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Burnett's Urban Etiquette

Thursday, April 13, 2006

And Another Thing...

While I'm on a roll, in the mood, on this issue of being "real," how's about the kid I saw on my way home yesterday sporting one of those "Stop Snitching" t-shirts?

If you're not familiar with them, the t-shirts grew popular months ago on the East Coast with young hip-hop heads who wanted to show that they were cool and that they weren't tools of "the man (cops)" and that they placed some (misguided) loyalty over telling on a wrong-doer.

I hate these shirts. They send a bad message that you're a real, down, salt-of-the-earth kind of person if you refuse to tell authorities some bad act you observed or know about. It says you're a snitch, a bad, disloyal person, if you tell.

So I got a message from an old cop buddy in Milwaukee, where I lived before South Florida. This guy was a good source to me when I used to cover crime, and he eventually (after I stopped covering crime) became a friendly acquaintance to me. We talked a little about out-of-control kids and about those stupid t-shirts. He lamented that they make his job difficult, because "stop snitching" has become a rallying cry for "don't cooperate" in some neighborhoods.

And then we talked about a trial happening in Brew City right now involving three cops who are accused of beating a guy to a pulp after he allegedly stole a police badge at their house party.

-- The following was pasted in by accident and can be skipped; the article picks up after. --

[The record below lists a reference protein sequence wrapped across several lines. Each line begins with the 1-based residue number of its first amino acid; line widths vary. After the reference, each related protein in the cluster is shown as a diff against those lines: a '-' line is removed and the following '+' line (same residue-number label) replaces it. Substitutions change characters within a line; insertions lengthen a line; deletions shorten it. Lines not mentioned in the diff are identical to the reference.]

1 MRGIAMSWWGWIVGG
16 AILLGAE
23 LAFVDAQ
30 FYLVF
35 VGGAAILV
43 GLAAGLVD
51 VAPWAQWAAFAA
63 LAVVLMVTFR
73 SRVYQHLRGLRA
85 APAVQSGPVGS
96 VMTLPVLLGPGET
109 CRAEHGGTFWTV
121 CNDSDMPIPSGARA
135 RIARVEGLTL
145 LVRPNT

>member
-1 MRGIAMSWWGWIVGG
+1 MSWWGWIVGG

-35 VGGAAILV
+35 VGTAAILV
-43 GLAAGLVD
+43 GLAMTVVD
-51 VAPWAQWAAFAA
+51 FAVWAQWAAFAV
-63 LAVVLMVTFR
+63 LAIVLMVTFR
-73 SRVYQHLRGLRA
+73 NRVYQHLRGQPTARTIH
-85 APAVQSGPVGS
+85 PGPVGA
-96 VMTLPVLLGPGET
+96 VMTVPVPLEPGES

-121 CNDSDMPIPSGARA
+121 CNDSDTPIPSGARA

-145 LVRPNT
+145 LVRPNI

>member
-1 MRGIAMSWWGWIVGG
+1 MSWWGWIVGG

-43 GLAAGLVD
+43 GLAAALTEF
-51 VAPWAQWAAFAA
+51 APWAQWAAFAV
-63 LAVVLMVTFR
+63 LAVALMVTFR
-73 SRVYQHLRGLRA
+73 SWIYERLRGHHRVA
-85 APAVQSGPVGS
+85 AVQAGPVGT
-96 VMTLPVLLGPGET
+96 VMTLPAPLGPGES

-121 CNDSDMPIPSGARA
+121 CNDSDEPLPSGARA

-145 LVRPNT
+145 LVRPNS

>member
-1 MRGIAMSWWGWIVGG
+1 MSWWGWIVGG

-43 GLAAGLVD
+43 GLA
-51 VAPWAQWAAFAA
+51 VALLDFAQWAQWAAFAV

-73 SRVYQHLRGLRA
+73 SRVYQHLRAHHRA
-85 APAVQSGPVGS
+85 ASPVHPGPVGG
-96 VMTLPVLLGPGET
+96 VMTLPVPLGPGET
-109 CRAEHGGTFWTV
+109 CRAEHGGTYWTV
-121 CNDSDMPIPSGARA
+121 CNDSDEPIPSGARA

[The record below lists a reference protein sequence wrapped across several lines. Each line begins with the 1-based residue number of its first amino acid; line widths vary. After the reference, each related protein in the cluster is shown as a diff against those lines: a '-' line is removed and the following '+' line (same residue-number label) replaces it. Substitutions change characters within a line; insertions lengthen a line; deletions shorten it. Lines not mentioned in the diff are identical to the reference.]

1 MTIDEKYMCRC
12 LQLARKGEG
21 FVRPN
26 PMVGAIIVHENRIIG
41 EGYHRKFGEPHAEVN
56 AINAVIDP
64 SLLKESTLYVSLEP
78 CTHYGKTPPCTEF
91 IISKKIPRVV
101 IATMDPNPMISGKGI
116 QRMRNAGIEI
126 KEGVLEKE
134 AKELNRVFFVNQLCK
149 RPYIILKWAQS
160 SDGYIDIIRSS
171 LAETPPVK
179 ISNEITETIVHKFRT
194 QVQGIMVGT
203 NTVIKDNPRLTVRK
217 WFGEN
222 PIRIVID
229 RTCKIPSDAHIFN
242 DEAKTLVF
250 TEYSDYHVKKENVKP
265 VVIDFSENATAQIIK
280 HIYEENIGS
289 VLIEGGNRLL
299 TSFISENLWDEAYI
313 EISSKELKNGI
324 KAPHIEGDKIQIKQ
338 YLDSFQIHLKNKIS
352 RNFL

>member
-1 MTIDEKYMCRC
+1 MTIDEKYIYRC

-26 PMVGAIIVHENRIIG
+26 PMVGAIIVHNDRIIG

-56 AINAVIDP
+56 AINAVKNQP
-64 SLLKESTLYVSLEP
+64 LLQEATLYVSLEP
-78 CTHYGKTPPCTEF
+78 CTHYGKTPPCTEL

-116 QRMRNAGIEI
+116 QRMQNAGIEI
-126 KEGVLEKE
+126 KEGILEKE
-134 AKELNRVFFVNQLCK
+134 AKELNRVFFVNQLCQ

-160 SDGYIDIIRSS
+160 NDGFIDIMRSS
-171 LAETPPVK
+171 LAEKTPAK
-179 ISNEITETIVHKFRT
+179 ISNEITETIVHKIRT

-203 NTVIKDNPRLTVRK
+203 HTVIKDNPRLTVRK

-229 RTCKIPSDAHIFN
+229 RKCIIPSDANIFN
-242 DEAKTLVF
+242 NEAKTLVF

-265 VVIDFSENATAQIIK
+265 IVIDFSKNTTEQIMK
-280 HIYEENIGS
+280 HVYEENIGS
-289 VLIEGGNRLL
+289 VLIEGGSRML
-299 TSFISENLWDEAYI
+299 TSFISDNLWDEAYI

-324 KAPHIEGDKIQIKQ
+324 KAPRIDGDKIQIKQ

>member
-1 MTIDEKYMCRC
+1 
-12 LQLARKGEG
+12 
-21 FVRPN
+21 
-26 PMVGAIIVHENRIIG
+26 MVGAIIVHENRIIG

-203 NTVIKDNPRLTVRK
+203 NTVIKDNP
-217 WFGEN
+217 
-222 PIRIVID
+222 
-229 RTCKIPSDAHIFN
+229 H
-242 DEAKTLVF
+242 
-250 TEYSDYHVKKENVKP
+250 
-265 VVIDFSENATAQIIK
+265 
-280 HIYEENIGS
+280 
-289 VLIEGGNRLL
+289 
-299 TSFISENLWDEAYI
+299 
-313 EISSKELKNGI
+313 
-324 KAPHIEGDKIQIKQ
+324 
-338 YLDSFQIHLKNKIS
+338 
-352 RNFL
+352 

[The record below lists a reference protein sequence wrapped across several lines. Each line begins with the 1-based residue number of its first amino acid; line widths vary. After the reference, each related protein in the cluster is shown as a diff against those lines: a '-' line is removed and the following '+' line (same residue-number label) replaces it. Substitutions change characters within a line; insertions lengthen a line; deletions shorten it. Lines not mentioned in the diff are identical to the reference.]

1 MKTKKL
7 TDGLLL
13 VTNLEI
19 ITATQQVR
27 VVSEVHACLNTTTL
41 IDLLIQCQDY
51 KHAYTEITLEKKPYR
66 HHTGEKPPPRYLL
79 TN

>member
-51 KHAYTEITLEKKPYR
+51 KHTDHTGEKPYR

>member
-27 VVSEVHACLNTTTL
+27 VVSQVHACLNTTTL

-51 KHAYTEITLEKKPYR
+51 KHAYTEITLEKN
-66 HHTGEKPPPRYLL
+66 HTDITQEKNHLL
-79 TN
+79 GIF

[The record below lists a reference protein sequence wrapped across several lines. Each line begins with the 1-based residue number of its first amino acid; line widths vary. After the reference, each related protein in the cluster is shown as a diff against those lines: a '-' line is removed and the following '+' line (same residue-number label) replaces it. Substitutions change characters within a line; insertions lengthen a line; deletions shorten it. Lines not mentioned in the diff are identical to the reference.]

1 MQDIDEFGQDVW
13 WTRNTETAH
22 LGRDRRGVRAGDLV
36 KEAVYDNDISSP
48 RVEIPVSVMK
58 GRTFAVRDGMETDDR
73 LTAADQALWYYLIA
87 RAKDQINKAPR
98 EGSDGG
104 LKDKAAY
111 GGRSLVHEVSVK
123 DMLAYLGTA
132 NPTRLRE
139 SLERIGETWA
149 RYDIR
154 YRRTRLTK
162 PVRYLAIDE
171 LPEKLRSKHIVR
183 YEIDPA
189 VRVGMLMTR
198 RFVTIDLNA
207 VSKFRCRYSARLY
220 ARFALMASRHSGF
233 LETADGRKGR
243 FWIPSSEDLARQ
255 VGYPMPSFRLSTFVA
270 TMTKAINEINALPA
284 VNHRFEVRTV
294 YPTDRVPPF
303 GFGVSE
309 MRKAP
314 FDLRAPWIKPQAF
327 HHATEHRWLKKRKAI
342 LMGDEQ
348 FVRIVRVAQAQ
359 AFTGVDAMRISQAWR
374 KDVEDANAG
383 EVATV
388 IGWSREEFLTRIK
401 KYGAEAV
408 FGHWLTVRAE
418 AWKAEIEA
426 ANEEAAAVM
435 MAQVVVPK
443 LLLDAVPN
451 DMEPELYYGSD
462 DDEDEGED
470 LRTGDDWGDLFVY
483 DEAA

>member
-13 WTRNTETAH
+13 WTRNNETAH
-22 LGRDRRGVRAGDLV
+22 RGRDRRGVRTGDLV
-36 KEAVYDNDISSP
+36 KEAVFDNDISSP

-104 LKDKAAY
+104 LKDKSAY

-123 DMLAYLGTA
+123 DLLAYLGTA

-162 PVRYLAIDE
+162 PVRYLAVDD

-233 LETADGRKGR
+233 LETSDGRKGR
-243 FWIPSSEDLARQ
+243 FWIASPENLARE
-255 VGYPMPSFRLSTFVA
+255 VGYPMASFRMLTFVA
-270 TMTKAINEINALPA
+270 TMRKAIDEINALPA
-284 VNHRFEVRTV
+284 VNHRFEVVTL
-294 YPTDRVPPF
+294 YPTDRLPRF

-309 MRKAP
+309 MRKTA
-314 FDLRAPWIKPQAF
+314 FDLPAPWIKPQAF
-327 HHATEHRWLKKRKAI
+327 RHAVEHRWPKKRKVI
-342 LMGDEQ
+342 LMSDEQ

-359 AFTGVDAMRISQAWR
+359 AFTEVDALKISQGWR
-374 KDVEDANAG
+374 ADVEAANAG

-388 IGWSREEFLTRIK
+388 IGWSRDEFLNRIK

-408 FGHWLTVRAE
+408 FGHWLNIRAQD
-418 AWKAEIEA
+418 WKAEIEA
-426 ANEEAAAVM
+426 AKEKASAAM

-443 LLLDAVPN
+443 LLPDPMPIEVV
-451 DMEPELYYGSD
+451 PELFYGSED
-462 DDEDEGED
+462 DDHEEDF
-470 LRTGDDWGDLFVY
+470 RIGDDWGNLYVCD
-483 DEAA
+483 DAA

Over the past week or so, cop after cop has taken the witness stand and sworn that they didn't see or hear anything happening to the beating victim - though the pictures of him taken in the hospital make it a pretty safe bet that this wasn't a quiet assault. And they all testified with straight faces.

Then one cop took the stand and was broken down to tears as she described how other cops shunned her when they learned she was going to testify against other cops in this trial. She talked about how she got prank phone calls and veiled threats, and how her tires were slashed.

"Know what," I told my buddy. "Whoever made those calls to her, menaced her, and damaged her property may as well have been wearing a 'Stop Snitching' t-shirt."

So I guess it's not just the kids and the posers on the wrong side of the law sending the foul message that you're wrong to report violent criminal behavior of someone close to you - be it neighbor or co-worker.


  • I just discovered your blog. I totally agree with pretty much everything I've read here. I come across a lot of stupid/rude people in the course of my day, living in a large city. I usually add a hearty "I hear ya!" to your entries. It's amazing how many people in this world lack common sense or courtesy. Incidentally, my drive home is usually the most stressful part of my day. So keep up the good work! It's refreshing to read.

    By Anonymous Adlib, at 3:08 PM  

  • This seems like the "warn-a-brotha" shirts I see popping up here.

    Bad message indeed.

    By Anonymous og, at 3:18 PM  

  • Just goes to show that a person has to practice what he preaches. The stop snitching shirts probably wouldn't have gotten so popular if people felt like local law enforcement was trustworthy.

    if the cops don't police themselves, they have only themselves to blame when they lose the confidence of the community.

    I agree with everything you've written.

    By Blogger Spill The Beans, at 4:07 PM  

  • This is way to mafia/secret society sort of thing and a real disgrace in our world.

    By Blogger Manola Blablablanik, at 1:10 PM  

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